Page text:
One interesting and controversial aspect of Diablo III from Blizzard is an auction house where players can sell items they find in the game for real money. Players can put items up for sale and Blizzard will take a cut. Jamais Cascio notes that game prizes that have cash value must be counted as income, whether or not you sell them:
When you win a prize in a game that has cash value, that prize is taxable at the fair market value, even if you do not sell it. This is true in the United States, and (from my cursory Googling) appears to be true in the UK and India (and likely many other locations). So when you stumble across that Massive Staff of Infection or Red-White-Blue Shield of Copyright Infringement, items that could be sold in the Diablo III Market for $20, $50, or even $100, you’re legally supposed to declare those winnings on your taxes. While that might seem like common sense if you sell them and end up with a few hundred dollars in your PayPal account every year, it will likely come as a surprise if you’re just playing and avoiding the auction house entirely.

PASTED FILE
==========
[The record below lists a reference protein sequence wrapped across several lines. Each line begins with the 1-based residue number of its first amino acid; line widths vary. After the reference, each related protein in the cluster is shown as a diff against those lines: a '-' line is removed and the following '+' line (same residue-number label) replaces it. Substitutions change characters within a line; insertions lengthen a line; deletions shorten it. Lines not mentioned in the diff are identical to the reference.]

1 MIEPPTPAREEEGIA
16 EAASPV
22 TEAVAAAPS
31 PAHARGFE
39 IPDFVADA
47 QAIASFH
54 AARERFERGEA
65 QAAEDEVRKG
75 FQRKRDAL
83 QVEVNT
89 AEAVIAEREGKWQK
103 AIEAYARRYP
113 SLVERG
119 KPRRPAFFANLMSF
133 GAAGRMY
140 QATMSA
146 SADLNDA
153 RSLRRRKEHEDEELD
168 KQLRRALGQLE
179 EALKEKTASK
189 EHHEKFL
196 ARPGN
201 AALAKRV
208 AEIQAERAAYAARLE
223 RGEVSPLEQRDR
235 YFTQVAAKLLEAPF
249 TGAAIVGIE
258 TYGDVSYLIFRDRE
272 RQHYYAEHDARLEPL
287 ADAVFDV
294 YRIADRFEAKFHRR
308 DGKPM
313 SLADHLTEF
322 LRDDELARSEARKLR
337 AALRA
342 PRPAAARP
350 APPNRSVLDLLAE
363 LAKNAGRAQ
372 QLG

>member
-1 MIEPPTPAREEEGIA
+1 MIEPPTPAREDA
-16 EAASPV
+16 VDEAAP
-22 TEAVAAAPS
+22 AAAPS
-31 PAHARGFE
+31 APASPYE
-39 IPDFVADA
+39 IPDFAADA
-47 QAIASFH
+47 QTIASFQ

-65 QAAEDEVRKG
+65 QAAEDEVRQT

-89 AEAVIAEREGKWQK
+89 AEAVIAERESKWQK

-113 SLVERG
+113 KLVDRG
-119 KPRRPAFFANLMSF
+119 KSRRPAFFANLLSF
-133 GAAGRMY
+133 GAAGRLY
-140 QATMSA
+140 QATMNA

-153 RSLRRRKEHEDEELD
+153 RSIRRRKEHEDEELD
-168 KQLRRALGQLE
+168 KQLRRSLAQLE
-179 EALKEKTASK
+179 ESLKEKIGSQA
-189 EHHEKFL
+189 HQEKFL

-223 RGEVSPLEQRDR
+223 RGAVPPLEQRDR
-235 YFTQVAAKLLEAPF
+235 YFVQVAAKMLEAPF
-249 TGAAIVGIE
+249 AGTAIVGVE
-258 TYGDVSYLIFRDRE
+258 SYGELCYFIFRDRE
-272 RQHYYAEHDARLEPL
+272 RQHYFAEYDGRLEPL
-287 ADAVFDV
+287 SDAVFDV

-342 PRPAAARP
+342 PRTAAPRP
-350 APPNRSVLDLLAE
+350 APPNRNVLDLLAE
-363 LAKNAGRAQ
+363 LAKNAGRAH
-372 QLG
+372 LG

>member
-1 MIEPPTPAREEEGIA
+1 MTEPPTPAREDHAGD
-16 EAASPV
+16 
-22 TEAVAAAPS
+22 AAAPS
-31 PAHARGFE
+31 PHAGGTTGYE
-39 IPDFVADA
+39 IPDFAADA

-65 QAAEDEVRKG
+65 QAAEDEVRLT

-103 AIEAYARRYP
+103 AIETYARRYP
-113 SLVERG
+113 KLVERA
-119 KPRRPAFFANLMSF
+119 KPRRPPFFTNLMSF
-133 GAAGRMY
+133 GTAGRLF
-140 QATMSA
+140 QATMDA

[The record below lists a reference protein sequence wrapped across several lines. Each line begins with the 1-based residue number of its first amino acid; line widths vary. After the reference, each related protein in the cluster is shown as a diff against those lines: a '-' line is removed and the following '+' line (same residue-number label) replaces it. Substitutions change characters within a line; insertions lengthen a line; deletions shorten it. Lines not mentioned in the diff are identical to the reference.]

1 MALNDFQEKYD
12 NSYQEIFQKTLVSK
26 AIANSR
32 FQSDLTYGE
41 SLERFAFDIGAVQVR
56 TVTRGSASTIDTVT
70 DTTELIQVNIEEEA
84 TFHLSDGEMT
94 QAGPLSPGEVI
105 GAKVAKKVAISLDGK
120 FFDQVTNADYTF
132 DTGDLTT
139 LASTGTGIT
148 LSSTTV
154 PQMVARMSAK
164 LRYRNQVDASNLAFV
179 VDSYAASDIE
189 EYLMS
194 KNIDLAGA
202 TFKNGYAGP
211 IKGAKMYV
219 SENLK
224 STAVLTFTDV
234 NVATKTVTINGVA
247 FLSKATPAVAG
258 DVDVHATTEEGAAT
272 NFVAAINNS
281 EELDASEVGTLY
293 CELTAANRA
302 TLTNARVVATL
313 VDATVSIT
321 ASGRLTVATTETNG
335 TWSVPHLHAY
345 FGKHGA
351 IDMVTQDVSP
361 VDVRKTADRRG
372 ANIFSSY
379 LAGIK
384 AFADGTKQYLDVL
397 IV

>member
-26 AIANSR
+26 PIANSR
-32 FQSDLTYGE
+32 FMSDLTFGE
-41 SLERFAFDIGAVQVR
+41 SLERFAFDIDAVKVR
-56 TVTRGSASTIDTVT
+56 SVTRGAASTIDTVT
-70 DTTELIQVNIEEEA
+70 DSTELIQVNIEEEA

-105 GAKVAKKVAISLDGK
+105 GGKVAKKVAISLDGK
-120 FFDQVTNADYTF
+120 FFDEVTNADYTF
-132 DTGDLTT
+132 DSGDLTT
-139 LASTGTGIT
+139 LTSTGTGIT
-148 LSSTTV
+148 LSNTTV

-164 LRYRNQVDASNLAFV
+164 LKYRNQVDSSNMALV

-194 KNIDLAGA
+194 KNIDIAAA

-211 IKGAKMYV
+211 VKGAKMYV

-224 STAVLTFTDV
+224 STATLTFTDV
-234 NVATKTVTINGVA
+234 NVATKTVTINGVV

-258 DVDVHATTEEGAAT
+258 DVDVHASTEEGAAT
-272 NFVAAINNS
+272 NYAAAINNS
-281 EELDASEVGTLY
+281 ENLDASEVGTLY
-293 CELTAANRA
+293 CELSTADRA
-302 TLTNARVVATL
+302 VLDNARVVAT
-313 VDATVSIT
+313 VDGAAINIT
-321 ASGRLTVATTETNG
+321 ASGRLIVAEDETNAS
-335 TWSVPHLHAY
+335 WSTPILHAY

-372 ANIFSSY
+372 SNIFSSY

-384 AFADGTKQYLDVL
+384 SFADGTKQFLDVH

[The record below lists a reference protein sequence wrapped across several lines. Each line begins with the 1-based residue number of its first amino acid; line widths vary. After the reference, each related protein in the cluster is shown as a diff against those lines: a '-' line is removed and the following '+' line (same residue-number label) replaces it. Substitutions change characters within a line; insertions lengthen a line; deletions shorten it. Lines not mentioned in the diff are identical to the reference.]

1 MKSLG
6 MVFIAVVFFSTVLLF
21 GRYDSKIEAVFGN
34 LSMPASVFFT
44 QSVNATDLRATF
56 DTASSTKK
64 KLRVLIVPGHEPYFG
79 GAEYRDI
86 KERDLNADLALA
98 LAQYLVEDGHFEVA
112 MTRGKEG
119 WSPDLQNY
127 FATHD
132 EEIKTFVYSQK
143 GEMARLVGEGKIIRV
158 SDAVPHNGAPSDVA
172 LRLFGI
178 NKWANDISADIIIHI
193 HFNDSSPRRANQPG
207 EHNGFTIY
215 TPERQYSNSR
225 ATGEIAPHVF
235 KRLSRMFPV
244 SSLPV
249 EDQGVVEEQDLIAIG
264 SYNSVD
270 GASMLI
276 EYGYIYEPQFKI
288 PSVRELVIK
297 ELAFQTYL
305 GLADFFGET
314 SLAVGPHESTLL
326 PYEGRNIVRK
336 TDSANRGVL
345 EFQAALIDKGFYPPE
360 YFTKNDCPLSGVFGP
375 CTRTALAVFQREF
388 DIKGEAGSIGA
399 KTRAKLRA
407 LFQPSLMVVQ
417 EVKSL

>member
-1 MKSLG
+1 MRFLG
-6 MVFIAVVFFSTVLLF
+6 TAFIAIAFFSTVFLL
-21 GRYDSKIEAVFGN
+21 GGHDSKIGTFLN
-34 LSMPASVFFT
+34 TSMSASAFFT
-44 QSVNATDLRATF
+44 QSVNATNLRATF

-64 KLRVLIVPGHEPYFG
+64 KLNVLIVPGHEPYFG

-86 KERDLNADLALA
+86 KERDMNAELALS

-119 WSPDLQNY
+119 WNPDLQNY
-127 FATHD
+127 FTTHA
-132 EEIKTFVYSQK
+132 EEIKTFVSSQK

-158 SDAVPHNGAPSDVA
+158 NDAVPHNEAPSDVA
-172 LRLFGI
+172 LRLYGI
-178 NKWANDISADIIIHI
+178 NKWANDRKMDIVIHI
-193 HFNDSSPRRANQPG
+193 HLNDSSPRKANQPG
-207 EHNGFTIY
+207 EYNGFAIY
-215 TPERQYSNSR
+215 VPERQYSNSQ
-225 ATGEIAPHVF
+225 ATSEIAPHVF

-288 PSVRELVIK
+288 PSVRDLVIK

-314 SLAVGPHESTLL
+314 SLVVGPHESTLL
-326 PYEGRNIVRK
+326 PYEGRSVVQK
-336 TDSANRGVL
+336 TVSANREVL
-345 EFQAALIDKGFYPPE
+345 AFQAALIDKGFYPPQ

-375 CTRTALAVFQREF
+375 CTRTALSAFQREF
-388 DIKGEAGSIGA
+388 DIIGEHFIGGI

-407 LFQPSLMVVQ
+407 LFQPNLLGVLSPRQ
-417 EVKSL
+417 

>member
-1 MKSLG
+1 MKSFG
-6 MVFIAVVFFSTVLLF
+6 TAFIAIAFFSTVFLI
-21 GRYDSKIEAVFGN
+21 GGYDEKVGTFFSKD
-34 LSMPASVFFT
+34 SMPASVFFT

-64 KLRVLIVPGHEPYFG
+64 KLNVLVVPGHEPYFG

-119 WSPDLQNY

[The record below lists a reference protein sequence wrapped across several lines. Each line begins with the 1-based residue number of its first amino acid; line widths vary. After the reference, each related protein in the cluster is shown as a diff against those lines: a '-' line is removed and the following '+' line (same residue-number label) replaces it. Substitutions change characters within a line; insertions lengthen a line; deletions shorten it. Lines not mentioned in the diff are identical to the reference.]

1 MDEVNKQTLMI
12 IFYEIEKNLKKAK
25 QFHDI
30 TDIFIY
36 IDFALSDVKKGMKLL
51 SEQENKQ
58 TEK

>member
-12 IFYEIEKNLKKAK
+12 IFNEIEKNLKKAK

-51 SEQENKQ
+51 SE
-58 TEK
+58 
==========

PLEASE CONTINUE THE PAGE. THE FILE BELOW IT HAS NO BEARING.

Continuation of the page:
It’ll be very interesting to see how this shakes out.